Macbeth Synopsis

ACT I

Scene 1: A wood
Returning from a victory, Macbeth is greeted by witches who hail him not only by his rightful title, Thane of Glamis, but also as Thane of Cawdor and future king. They hail his companion Banquo as the ancestor of a line of kings.
Messengers from the king greet Macbeth as Thane of Cawdor, explaining that the previous holder of the title has been executed. Macbeth broods over the other prophecy, but decides not to lift his hand against the king, while Banquo reflects that such prophecies could be a trap leading to destruction.

Scene 2: A hall in Macbeth's castle
Lady Macbeth reads the letter in which Macbeth relates these events, and eagerly awaits his return, so that she can strengthen his resolve to obtain the crown. She greets with delight the news that King Duncan intends to pass the night at the castle, and when Macbeth arrives, easily convinces him to murder the king. Duncan appears with his retinue, including his son, Malcolm.
On his way to commit the murder, Macbeth has a hallucination, seeing a dagger in the air, and strange noises accompany the deed. Stricken with terror and guilt, he is unable to take back the dagger which he has inadvertently brought with him.
Lady Macbeth derides his fear, puts back the dagger and tells him to wash his hands and assume an appearance of innocence. Knocking at the gate heralds the arrival of Macduff and Banquo. Macduff goes to call the king while Banquo muses on the dreadful night, full of portents. Macduff's announcement of the murder provokes horror and cries to heaven for vengeance from all, including Macbeth and Lady Macbeth.

ACT II

Scene 1: A room in Macbeth's castle
Macbeth confesses to his wife that he is brooding over the witches' prophecy that Banquo's descendants will be kings, and resolves to have him killed. Lady Macbeth exults that their claim to the throne will soon be unchallenged, even if at the cost of more killng.

Scene 2: A park outside Macbeth's castle
Banquo's forebodings are fulfilled when he is set upon and killed, but his son Fleance escapes.

Scene 3: A hall in the castle
A banquet is in progress and Lady Macbeth invites the guests to drink. One of the murderers reports that Banquo has been killed, but Fleance has escaped. Macbeth, about to take his seat, is confronted by Banquo's ghost, which only he can see. The guests are puzzled by his horror, but he recovers when the ghost vanishes and Lady Macbeth resumes her song in an attempt to restore the interrupted conviviality. But the ghost reappears and Macbeth's terror arouses the suspicions of the guests. Macduff decides to flee and Macbeth resolves to visit the witches again.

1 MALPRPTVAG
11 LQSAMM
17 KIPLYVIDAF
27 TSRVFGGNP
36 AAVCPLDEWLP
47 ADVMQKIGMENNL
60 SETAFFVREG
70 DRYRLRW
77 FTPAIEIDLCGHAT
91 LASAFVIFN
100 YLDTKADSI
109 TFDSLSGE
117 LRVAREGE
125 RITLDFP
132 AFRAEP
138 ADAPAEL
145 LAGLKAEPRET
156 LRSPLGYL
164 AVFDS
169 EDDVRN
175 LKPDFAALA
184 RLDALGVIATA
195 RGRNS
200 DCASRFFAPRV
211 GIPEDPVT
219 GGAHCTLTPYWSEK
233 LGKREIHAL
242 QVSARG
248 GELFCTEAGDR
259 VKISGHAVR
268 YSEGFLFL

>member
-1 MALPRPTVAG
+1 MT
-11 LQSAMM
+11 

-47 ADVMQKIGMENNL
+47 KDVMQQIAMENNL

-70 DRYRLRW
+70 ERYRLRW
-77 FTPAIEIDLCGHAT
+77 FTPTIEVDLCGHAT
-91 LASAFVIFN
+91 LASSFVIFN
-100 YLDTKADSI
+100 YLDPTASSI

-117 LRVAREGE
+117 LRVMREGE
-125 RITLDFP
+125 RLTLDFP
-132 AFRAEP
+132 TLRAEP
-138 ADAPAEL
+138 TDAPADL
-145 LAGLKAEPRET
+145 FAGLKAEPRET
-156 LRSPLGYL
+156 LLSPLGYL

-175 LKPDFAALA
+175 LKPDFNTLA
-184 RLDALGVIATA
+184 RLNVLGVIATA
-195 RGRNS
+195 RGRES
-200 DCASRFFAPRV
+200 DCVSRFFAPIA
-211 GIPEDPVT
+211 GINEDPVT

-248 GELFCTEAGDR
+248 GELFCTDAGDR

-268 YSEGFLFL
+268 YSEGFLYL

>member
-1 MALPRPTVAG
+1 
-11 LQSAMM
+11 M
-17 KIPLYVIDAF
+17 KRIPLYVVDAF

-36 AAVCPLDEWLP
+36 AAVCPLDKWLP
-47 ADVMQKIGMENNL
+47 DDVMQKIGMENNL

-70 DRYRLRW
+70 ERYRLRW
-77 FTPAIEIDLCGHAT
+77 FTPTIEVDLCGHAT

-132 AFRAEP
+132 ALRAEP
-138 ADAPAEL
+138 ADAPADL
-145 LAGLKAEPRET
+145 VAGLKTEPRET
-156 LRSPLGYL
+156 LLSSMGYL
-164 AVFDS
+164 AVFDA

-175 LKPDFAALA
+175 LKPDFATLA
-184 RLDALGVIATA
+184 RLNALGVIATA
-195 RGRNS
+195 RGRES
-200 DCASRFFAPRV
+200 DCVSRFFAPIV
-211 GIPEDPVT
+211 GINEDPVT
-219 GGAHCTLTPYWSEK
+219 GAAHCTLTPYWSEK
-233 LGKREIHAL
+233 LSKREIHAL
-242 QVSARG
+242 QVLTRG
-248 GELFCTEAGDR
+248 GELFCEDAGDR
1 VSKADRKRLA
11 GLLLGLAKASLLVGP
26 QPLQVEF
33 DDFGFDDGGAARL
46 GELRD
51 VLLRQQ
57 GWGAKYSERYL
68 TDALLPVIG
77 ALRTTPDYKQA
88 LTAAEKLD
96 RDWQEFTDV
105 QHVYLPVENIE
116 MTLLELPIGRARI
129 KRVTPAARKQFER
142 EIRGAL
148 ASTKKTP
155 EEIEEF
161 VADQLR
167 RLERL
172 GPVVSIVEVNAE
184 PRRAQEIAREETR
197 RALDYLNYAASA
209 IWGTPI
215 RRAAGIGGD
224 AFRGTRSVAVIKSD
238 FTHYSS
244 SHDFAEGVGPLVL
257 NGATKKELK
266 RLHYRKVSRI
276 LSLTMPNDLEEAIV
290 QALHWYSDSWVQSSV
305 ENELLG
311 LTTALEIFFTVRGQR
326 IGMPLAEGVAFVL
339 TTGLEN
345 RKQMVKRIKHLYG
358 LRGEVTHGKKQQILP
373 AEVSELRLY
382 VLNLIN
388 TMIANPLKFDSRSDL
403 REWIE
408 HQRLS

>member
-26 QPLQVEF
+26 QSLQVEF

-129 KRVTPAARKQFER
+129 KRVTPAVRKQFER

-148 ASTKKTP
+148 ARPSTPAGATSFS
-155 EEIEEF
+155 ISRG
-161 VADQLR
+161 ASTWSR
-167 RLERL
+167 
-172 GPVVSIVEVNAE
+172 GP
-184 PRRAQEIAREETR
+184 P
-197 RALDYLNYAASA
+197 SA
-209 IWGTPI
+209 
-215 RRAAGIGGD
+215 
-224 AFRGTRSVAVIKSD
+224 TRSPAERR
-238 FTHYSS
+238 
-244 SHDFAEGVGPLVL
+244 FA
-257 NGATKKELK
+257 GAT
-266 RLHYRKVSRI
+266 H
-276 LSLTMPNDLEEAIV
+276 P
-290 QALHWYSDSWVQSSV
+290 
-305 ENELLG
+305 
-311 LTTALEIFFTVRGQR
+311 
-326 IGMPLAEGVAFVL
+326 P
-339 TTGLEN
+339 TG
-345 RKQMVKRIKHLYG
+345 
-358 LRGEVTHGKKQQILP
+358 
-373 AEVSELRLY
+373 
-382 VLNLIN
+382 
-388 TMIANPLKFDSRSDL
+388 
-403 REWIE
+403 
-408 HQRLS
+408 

ACT III

A dark cavern
The witches prepare a brew. When Macbeth appears and demands to know his fate, they summon up spirits which tell him first to beware Macduff (whereupon he resolves to kill him), then that he cannot be killed by anyone born of woman (he decides to spare Macduff, but changes his mind again, wishing to be doubly sure) and that he cannot be killed until Birnam Wood comes to Dunsinane.
When he asks if Banquo's children will be kings, he is shown a vision of eight kings, the last holding a mirror showing still more, and Banquo indicating that they are his issue. Macbeth faints and the witches vanish. Lady Macbeth encourages him to kill Fleance and he tells her that he will also have Macduff and his family put to death. They swear vengeance on all who oppose them.

ACT IV

Scene 1: Near the Scottish border
The refugees who have fled Macbeth's tyranny lament the unhappy state of their homeland and Macduff bewails the death of his family. Malcolm orders the soldiers to take branches from Birnam Wood as camouflage and exhorts them to follow him to free Scotland.

Scene 2: A room in Macbeth's castle
Lady Macbeth walks in her sleep, reliving the murders and trying to wash the blood from her hands.

Scene 3: A hall in Macbeth's castle
Faced with a stream of desertions, Macbeth takes comfort from the prophecies, though he is weary of life, and the news of his wife's death confirms his feelings about the futility of existence. When he learns that Birnam Wood is moving towards his castle, he realises that the witches have deceived him, but is determined to die fighting.
The scene changes to a plain where the battle rages. Macbeth learns that Macduff was not born naturally and is killed by him. Macduff hails Malcolm as king and the people join in thanksgiving.